South Korea should create a legal framework to embrace up-and-rising digital assets, protect customers and support the growth of the industry, a group of experts said Friday.
Gathering for a seminar on the legalization of digital assets including cryptocurrencies, experts including lawyers, a lawmaker and businessmen voiced concerns over the government’s cautious approach that could hinder the development and soaring activities of digital assets.
During the seminar, Park Jong-baek, a lawyer at law firm BKL, said that legalization of crypto assets could create market standards and would be one step closer toward consumer protection. “By setting up legal grounds, innovation can be encouraged while risks are managed,” Park said.
A man looks at digital boards displaying prices of digital currencies on March 30. (Yonhap)
The current laws that govern cryptocurrency transactions, under the Specific Financial Transactions Act, focuses on anti-money laundering and price-fixing aspects. In addition, upon introducing the laws the government emphasized that it is not “institutionalization” of digital assets.
Industry experts said South Korea lacks a legal framework that could support the fledgling industry and provide guidelines to businesses.
Lawyers introduced overseas practices in the EU, New York, France, Hong Kong and Japan, which combined showed an overall increasing trend of legal acceptance of digital assets. In September 2020, the European Commission adopted legislative proposals for regulation on Markets in Crypto-assets, also known as MiCA. The New York State Department of Financial Services also introduced BitLicense, a business license of virtual currency activities.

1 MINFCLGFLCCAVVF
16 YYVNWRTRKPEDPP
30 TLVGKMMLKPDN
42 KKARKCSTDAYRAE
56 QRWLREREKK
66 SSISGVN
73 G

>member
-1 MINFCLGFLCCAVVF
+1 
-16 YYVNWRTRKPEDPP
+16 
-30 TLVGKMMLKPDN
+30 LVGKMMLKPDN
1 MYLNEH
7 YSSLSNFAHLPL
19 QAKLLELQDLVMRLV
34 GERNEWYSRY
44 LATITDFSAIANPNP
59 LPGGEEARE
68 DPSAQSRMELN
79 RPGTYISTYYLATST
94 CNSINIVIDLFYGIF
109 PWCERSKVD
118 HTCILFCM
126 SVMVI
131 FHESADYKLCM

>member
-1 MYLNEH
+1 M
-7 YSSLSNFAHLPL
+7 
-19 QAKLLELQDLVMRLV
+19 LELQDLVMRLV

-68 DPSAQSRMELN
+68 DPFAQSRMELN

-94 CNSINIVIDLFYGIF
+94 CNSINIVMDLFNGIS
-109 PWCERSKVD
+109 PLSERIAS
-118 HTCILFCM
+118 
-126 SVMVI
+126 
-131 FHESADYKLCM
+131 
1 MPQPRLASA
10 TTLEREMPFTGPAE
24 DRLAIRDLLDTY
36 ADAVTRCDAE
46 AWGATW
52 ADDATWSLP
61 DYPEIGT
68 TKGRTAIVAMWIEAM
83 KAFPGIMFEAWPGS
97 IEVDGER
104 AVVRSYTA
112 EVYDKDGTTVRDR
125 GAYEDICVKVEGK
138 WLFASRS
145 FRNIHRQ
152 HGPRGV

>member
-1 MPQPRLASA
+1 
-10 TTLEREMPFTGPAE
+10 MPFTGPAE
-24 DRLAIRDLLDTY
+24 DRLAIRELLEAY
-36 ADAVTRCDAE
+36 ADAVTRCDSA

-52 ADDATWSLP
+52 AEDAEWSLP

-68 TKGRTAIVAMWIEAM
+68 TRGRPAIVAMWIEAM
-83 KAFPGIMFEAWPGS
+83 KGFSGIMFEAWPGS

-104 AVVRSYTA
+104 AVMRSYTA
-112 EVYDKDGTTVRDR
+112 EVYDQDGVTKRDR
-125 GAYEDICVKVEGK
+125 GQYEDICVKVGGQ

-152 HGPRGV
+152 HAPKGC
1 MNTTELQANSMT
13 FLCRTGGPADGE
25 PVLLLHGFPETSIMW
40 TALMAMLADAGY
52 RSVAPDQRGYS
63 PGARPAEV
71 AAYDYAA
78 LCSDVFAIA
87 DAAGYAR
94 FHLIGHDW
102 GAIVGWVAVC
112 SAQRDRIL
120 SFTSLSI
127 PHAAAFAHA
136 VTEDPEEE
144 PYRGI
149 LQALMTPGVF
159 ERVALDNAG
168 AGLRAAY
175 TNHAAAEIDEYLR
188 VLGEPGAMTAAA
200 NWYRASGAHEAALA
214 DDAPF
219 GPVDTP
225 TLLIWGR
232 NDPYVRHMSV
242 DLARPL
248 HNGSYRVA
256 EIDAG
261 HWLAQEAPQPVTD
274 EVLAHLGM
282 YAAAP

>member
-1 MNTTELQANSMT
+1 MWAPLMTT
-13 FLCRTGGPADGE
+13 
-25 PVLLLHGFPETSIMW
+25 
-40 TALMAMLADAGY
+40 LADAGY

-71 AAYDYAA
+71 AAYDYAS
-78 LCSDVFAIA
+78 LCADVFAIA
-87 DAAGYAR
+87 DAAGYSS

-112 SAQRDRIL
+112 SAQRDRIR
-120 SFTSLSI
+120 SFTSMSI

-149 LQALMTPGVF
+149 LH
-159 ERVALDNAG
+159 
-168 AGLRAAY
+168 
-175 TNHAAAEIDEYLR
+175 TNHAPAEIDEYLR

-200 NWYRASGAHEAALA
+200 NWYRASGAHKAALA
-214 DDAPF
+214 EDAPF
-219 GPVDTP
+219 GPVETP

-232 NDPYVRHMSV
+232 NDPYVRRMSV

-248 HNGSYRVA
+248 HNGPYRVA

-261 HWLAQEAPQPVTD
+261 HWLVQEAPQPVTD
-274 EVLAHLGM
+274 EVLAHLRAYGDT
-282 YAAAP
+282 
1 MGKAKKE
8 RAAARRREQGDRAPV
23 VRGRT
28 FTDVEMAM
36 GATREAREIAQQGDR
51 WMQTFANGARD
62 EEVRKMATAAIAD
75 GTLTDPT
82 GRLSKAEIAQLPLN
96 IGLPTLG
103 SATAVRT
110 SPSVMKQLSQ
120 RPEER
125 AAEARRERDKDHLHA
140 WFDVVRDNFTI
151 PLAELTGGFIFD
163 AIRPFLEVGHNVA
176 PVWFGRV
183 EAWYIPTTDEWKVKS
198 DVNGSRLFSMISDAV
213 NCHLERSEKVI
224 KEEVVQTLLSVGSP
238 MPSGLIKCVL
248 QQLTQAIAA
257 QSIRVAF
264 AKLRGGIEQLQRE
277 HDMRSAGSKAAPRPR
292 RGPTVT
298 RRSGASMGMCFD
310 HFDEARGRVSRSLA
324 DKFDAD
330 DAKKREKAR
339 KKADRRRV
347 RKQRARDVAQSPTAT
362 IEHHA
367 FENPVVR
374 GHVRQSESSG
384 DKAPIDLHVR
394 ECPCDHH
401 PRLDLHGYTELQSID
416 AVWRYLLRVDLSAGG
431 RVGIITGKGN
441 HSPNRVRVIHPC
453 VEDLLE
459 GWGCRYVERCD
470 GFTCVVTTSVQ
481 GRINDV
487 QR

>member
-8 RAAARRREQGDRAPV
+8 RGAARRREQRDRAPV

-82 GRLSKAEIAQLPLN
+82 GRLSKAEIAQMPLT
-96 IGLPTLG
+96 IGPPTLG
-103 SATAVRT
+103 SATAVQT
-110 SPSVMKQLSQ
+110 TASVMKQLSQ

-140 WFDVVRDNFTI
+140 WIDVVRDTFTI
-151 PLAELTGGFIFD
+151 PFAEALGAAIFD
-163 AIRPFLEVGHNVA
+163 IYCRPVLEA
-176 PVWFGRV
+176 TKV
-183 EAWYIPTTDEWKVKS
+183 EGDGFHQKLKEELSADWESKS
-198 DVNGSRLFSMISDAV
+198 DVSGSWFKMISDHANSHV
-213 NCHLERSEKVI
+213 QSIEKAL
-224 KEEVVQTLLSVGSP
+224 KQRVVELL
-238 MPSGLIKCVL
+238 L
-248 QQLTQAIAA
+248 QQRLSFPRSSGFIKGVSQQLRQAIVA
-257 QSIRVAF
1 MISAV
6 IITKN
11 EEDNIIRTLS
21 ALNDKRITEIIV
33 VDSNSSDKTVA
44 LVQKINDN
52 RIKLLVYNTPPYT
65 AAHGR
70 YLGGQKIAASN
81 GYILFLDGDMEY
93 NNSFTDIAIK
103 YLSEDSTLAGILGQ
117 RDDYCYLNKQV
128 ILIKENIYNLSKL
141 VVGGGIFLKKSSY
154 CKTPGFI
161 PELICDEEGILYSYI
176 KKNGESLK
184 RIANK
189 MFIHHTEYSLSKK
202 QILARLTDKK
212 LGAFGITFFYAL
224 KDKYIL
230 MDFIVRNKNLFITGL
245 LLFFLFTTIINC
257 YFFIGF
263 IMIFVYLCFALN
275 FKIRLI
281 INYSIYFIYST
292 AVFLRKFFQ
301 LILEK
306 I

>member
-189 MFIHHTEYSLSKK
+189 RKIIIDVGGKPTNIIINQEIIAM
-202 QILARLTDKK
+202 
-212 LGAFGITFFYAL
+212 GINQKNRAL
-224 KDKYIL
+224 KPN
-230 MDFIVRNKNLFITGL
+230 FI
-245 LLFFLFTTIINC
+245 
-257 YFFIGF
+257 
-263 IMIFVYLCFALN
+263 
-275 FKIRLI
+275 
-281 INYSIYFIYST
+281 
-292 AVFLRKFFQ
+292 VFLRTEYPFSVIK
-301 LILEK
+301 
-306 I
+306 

“It appears the (South Korean) government is taking an approach that is based on the experience in 2017 and 2018, but that shouldn’t be the reason to hold back the rising sector as a growing list of countries are introducing legal grounds,” said Chief Operating Officer Cho Jin-suk of Korea Digital Asset.
In late 2017 and early 2018, the cryptocurrency market enjoyed its first heyday until alarmed regulators threw on a wet blanket with a series of regulations that aimed to tame speculative transactions. At the seminar, a government official reiterated the government‘s stance on focusing on monitoring illegal activities on crypto markets.
“But without a legal framework that supports the industry, it is difficult to distinguish legitimate businesses from scammers,” Cho of KODA added. “Once a legal framework is established, it could help create a sound business environment, thus helping consumer protection.”
Lee Jong-kyu, charged with self-regulatory efforts at the Korea Blockchain Association, also agreed with Cho on the necessity of legal grounds. “The government seems to encourage self-regulations by businesses, but at this moment, the efforts themselves are not enough as the market is growing dramatically,” Lee said.
By Park Ga-young (firstname.lastname@example.org